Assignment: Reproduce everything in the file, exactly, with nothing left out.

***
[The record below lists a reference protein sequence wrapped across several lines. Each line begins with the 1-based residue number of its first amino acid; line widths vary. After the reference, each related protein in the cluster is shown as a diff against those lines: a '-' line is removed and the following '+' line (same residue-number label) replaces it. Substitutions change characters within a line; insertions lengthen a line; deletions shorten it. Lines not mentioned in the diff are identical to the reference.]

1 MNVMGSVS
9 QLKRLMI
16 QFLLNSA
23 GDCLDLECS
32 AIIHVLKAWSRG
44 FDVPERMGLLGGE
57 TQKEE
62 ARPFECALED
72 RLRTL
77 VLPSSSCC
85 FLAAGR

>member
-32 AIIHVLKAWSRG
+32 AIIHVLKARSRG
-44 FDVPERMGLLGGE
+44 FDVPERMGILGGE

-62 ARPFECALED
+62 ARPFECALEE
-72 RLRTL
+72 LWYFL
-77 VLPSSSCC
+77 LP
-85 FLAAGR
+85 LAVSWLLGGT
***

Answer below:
[The record below lists a reference protein sequence wrapped across several lines. Each line begins with the 1-based residue number of its first amino acid; line widths vary. After the reference, each related protein in the cluster is shown as a diff against those lines: a '-' line is removed and the following '+' line (same residue-number label) replaces it. Substitutions change characters within a line; insertions lengthen a line; deletions shorten it. Lines not mentioned in the diff are identical to the reference.]

1 MNVMGSVS
9 QLKRLMI
16 QFLLNSA
23 GDCLDLECS
32 AIIHVLKAWSRG
44 FDVPERMGLLGGE
57 TQKEE
62 ARPFECALED
72 RLRTL
77 VLPSSSCC
85 FLAAGR

>member
-32 AIIHVLKAWSRG
+32 AIIHVLKARSRG
-44 FDVPERMGLLGGE
+44 FDVPERMGILGGE

-62 ARPFECALED
+62 ARPFECALEE
-72 RLRTL
+72 LWYFL
-77 VLPSSSCC
+77 LP
-85 FLAAGR
+85 LAVSWLLGGT